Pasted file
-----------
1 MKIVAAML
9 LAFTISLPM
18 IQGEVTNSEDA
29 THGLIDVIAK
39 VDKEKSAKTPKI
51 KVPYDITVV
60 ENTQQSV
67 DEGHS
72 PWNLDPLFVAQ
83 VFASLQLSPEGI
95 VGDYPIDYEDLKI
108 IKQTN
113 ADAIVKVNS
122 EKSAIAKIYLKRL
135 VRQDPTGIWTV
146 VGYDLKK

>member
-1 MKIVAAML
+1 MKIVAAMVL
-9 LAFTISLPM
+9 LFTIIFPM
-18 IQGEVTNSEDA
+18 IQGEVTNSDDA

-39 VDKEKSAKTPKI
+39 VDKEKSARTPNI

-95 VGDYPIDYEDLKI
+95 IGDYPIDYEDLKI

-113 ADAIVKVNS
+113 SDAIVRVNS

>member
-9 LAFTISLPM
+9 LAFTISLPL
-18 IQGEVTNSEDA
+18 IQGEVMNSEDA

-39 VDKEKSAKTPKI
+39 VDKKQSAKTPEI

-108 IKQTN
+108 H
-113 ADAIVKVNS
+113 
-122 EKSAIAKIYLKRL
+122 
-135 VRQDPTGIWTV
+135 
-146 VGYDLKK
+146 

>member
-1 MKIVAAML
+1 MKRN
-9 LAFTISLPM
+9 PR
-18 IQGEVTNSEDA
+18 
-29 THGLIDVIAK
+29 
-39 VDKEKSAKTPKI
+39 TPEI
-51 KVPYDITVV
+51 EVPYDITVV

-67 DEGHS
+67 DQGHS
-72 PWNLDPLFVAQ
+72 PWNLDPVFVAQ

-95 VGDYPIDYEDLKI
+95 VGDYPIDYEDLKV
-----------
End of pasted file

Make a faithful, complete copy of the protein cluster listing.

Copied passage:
1 MKIVAAML
9 LAFTISLPM
18 IQGEVTNSEDA
29 THGLIDVIAK
39 VDKEKSAKTPKI
51 KVPYDITVV
60 ENTQQSV
67 DEGHS
72 PWNLDPLFVAQ
83 VFASLQLSPEGI
95 VGDYPIDYEDLKI
108 IKQTN
113 ADAIVKVNS
122 EKSAIAKIYLKRL
135 VRQDPTGIWTV
146 VGYDLKK

>member
-1 MKIVAAML
+1 MKIVAAMVL
-9 LAFTISLPM
+9 LFTIIFPM
-18 IQGEVTNSEDA
+18 IQGEVTNSDDA

-39 VDKEKSAKTPKI
+39 VDKEKSARTPNI

-95 VGDYPIDYEDLKI
+95 IGDYPIDYEDLKI

-113 ADAIVKVNS
+113 SDAIVRVNS

>member
-9 LAFTISLPM
+9 LAFTISLPL
-18 IQGEVTNSEDA
+18 IQGEVMNSEDA

-39 VDKEKSAKTPKI
+39 VDKKQSAKTPEI

-108 IKQTN
+108 H
-113 ADAIVKVNS
+113 
-122 EKSAIAKIYLKRL
+122 
-135 VRQDPTGIWTV
+135 
-146 VGYDLKK
+146 

>member
-1 MKIVAAML
+1 MKRN
-9 LAFTISLPM
+9 PR
-18 IQGEVTNSEDA
+18 
-29 THGLIDVIAK
+29 
-39 VDKEKSAKTPKI
+39 TPEI
-51 KVPYDITVV
+51 EVPYDITVV

-67 DEGHS
+67 DQGHS
-72 PWNLDPLFVAQ
+72 PWNLDPVFVAQ

-95 VGDYPIDYEDLKI
+95 VGDYPIDYEDLKV